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McCoy Tyner (sheet music in the #smlpdf)

McCoy Tyner (sheet music in the #smlpdf)

free sheet music & scores pdf McCoy Tyner

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McCoy Tyner – There Is No Greater Love Full Score
McCoy Tyner Blues on the corner
McCoy Tyner Jazz Improvisation
McCoy Tyner Just Knock On My Door


McCoy Tyner Plays Standards Transcriptions, including:

1.Satin Doll Nights Of Ballads & Blues
2.Round Midnight
3.Blue Monk
4.Days Of Wine and Roses
5.Caravan Plays Ellington
6.When Sunny Gets Blue Today And Tomorrow
7.Soul Eyes Coltrane
8.Autumn Leaves Revelations
9.Someone To Watch Over Me


McCoy Tyner Pursuance


McCoy Tyner Transcriptions Inception to now, including:

B BLUES ON THE CORNER
42 FOR TOMORROW
15 PASSION DANCE
32 SAMA LAYUCA
24 A SILENT TEAR


McCoy Tyner Jazz Giants Artist Transcriptions, including:

Fly with the Wind · Folks · For Tomorrow · High Priest · Island Birdie · Just in Time · La Habana Sol · Man from Tanganyika · Prelude to a Kiss · Señor Carlos · Theme for Nana · You Stepped Out of a Dream.

free sheet music & scores pdf McCoy Tyner
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McCoy Tyner – Extensions (Full Album)

Track Listing and review:

A1 Message From The Nile A2 The Wanderer B1 Survival Blues B2 His Blessings

Personnel:

Acoustic Bass – Ron Carter Alto Saxophone – Gary Bartz Drums – Elvin Jones Harp – Alice Coltrane Piano, Written-By – McCoy Tyner Producer – Duke Pearson Recorded By – Rudy Van Gelder Tenor Saxophone, Soprano Saxophone – Wayne Shorter

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Review by Chris May at All About Jazz: “Languishing off-catalogue for many years, McCoy Tyner’s Extensions may be the pianist’s most unjustly neglected album. Strange days, for not only is the music ineffably vibrant, but Extensions is the only recording ever to feature Tyner alongside pianist and harpist Alice Coltrane, who replaced him in saxophonist John Coltrane’s group in 1966. The album has one foot in the echoes of John Coltrane’s “classic quartet,” of which Tyner was a member from 1960-65, and the other in the astral jazz style which Alice Coltrane and saxophonist Pharoah Sanders fashioned in the late 1960s and early 1970s.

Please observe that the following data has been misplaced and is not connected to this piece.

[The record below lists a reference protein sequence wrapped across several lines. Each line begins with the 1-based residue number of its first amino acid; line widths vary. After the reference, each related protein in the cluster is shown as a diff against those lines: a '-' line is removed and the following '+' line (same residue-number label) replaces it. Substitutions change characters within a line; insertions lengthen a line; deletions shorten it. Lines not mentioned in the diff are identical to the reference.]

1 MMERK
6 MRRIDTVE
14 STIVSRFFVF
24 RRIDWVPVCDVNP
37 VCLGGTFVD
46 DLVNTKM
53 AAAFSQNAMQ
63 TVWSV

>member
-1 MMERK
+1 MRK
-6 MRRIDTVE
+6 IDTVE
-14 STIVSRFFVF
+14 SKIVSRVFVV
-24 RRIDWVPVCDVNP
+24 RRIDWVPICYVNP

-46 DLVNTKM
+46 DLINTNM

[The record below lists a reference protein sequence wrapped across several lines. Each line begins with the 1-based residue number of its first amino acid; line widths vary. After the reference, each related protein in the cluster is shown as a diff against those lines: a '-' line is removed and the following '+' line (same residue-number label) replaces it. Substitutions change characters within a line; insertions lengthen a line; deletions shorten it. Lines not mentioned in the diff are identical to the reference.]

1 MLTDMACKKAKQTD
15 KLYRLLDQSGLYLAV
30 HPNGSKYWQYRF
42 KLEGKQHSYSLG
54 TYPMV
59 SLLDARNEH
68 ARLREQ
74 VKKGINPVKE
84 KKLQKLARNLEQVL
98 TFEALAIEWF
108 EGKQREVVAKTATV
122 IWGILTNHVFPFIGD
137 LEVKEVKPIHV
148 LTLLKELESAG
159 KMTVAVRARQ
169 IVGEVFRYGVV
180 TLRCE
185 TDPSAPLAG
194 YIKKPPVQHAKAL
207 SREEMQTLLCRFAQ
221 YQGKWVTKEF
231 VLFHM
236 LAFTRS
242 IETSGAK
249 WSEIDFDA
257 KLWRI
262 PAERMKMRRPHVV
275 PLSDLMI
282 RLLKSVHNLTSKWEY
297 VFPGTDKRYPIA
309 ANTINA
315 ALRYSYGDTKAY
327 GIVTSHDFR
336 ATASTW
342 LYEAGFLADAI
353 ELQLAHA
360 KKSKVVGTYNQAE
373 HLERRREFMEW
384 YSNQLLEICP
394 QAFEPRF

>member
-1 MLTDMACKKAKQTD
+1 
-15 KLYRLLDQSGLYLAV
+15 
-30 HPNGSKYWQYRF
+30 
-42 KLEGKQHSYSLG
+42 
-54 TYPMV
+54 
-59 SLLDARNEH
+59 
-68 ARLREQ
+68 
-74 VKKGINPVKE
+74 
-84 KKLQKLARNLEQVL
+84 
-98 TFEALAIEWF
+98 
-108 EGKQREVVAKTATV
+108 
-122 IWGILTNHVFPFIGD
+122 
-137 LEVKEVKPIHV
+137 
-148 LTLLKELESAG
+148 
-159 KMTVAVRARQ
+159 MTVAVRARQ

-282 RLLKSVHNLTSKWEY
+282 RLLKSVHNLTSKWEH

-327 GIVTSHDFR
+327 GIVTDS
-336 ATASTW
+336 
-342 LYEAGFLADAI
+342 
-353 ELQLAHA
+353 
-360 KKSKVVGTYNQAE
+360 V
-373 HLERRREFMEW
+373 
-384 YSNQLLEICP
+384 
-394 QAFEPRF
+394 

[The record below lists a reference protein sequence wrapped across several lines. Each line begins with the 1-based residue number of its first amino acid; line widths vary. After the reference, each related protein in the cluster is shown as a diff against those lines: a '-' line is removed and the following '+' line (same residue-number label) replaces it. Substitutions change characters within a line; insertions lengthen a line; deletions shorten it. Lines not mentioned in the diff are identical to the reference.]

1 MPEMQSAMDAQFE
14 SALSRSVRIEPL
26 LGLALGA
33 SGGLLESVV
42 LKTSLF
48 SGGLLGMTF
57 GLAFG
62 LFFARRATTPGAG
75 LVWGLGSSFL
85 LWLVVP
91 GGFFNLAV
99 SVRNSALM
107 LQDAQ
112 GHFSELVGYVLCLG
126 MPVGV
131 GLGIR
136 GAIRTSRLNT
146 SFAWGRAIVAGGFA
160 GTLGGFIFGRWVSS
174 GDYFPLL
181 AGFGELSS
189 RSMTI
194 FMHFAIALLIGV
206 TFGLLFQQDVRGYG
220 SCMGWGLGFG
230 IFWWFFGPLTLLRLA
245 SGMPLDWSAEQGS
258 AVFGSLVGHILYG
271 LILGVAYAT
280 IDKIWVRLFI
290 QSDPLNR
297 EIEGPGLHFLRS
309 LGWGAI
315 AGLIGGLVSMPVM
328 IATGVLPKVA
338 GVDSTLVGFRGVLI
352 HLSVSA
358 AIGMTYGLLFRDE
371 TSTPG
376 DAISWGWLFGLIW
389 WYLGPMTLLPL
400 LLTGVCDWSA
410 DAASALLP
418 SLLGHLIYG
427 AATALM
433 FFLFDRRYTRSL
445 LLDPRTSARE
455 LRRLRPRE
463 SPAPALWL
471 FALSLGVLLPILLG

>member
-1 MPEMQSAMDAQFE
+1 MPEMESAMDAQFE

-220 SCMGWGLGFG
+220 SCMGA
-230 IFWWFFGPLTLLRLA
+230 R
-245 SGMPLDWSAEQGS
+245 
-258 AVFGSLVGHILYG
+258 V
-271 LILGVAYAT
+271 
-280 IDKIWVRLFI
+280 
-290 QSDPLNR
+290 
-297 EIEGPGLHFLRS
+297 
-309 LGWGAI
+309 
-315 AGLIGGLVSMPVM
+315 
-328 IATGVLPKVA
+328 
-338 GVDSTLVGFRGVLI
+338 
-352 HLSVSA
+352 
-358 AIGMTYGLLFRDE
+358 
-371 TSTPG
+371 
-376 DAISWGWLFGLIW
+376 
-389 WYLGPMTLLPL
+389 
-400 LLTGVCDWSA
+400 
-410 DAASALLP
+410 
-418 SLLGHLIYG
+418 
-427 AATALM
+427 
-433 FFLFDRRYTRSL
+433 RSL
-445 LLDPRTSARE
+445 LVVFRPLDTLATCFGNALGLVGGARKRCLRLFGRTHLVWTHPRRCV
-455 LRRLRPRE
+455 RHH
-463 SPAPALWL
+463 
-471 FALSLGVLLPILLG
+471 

After quitting John Coltrane, Tyner moved to Blue Note Records, before signing with Milestone in 1972, where he became a major draw through the decade and into the early 1980s. Extensions was the sixth of seven LPs he made for Blue Note between 1967 and 1970. These include the acclaimed The Real McCoy (1967), one the last albums to be produced by the label’s founder, Alfred Lion, before ill-health led to his retirement, and Time For Tyner (1968), and also Asante (1970), another relatively uncelebrated work, which has pronounced stylistic links with Extensions.

The lineup for Extensions included The Real McCoy’s drum and bass team of Elvin Jones and Ron Carter, but replaced tenor saxophonist Joe Henderson with Wayne Shorter, on tenor and soprano, and Gary Bartz, on alto. Alice Coltrane is featured on harp on three of Extensions’ four tracks: “Message From The Nile,” “Survival Blues” and “His Blessings.” The first of these has a playing time of 12:21 minutes, the second 13:15, and they are the joint cornerstones of the disc, respectively opening side one and side two of the original LP. Extensions looks ahead to the global-cultural inclusiveness of Tyner’s work for Milestone in the mid and late 1970s, itself an important part of the astral jazz aesthetic.

But although the album includes some of that style’s signature elements, it does not wholly embrace it. The reasons were likely as much philosophical as musical. As a devout Muslim, Tyner would have had little time for astral jazz’s pantheism, and presumably even less for the psychedelics used by some of its practitioners. But he had long been drawn to African music, another astral signature, telling interviewer Frank Kofsky in 1966 that Africa was where he looked for inspiration (see Kofsky’s Black Nationalism and the Revolution in Music, Pathfinder Press, 1970).

With Elvin Jones in the band, Tyner, like John Coltrane before him, had a direct line to African music’s rhythmic legacy, and with Alice Coltrane, he had one of astral jazz’s most influential artists on board too.”